O.S. GF- 40 Close-Up At a time when several of the model engine manufacturers are scaling back production due to the slow economy, O. S. keeps turning out new engine designs almost faster than we can bring them to our readers' attention. This month, we will take a look at their latest “gas burner,” the O. S. GF- 40. This will be the fifth engine in the O. S. gasoline-engine lineup. Others include three fixed-wing aircraft engines and the GT15HZ, . 92 cu. in. helicopter engine. Where the previous engines were of 2-stroke design, the new GF- 40 is a 4-stroke. Specifications include a bore of 1.575 inches ( 40.0mm) and a stroke of 1.252 inches ( 31.8mm), making the engine of “oversquare” design with a displacement of 2.439ci ( 39.96cc). The engine develops a whopping 3.75hp at 8,600 rpm and has a bare weight of 41. 27 ounces. The muffler adds 4 ounces and the ignition module another 3. 35 ounces. Prop sizes range from 18x8 through 18x12 for sport flying and through 20x8 or 20x10 for scale with an 18x8 propeller recommended for break-in. The engine utilizes a single ring, aluminum piston running in a chrome-plated, aluminum cylinder, i.e., no separate steel or brass sleeve, and it is equipped with a specially designed Walbro pump carburetor. An unusual feature is the means of crankcase ventilation, which O. S. terms PCV (Positive Crankcase Ventilation). A term coined by the automobile industry for our smog engine crankcase ventilation systems, i.e., the PCV valve. The O.S. system now uses a one-way valve in the crankcase that opens on the upstroke of the piston drawing fresh air into the crankcase. On the down stroke, the valve closes and the air is forced through the hollow-drilled crankshaft and tangent hole into the camshaft area. The flow then goes up through the pushrod tubes into the valve chamber and on into the combustion chamber via holes surrounding the intake valve—a rather “tricky” way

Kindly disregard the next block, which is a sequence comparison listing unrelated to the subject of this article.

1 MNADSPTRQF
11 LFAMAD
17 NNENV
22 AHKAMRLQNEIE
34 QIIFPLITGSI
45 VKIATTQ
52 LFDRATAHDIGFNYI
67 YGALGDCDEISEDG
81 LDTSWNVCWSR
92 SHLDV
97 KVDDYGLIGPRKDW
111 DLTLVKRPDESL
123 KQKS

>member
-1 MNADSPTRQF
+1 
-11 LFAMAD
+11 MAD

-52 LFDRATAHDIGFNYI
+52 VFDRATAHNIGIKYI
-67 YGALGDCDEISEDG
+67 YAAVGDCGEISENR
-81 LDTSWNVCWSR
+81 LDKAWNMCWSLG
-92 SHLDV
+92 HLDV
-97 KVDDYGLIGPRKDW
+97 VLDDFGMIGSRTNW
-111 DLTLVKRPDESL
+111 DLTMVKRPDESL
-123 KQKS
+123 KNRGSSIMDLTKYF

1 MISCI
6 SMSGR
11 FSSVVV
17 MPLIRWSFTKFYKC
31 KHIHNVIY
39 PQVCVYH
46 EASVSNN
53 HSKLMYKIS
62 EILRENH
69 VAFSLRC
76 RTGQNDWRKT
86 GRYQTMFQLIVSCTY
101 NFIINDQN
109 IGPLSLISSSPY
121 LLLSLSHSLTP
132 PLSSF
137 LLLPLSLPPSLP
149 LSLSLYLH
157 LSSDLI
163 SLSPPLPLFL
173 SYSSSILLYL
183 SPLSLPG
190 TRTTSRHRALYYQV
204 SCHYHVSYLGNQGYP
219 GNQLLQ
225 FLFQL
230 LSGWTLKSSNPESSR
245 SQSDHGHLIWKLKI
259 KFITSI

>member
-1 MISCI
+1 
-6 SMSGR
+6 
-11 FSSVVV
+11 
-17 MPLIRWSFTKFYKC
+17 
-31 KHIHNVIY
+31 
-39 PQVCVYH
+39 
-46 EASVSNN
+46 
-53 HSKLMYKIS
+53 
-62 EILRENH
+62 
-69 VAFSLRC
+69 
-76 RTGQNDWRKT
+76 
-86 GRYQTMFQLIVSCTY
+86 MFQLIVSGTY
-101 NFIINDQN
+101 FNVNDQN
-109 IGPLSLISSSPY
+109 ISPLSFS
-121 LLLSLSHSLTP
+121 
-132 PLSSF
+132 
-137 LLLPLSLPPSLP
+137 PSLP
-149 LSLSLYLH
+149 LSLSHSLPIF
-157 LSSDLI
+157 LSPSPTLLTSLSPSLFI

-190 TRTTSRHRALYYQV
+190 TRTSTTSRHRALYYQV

of increasing lubrication to the valve train area and preventing excess
crankcase oil from blowing out the crankcase vent. Needless to say,
keeping the pushrod tube O-rings and valve chamber gasket in good
shape is critical.
attaching it to a pressure tap on the Pitts
muffler solve this problem? All my model
engine experience consists of .45- to .60-
size displacement engines. I have always
used muffler pressure on the vent line. I
am looking forward to your reply. I have
enjoyed reading your column over many
years and will continue to do so. Your work
is greatly appreciated.
Turning the other way allows fuel to go
from the tank to the carburetor. In the case
of the Sullivan Fuel Filler Valve (pictured),
this is a push-pull operation.
Your engine has a pump carburetor and
the vent line must be left open. Otherwise,
a vacuum would be created in the tank and
the engine could not draw fuel. There is no
need for muffler pressure.
O.S. engine dilemmaS
U My older O.S. Surpass with pump runs
but starves for fuel at max rpms after a few
seconds (occasionally it runs without stalling). The mixture seems correct, but I suspect the pump is having issues. Do I dare
disassemble the pump to try a fix? Also, I
have an O.S. FSR . 61 circa 1983, which has
been flawless until lately. It now surges at
half-throttle and won’t die or slow down
even with the throttle completely closed.
Any help would be appreciated.
Fort Ripley, MN
Perfect for giant-size airplanes, the new Fuel Filler Valve from Sullivan Products works great and is easy to install. The red portion pushes and pulls in and out for fueling and defueling.
Martin, it is very important
that the baffles be installed
for proper cooling, i.e., they
direct the incoming air over
and through the cylinder fins.
Without them, the air just
passes through the cowl.
Remove the baffles
from the replacement
cowl, or make new
ones, and install in
the original cowl.
All you have to do
to solve your tank-filling problem is to
install one of the commercially available refueling valves in the carburetor fuel
line. Turning one way shuts off the carburetor, allowing fuel to fill the fuel tank.
Raymond, your first problem
could possibly be the pump,
which you definitely do
not want to disassemble.
Once the seals are broken,
replacement parts are not
available. However, your
problem is more than
likely due to fuel foaming. Be sure your fuel
tank is soft mounted, i.e.,
wrapped in foam rubber,
and the propeller and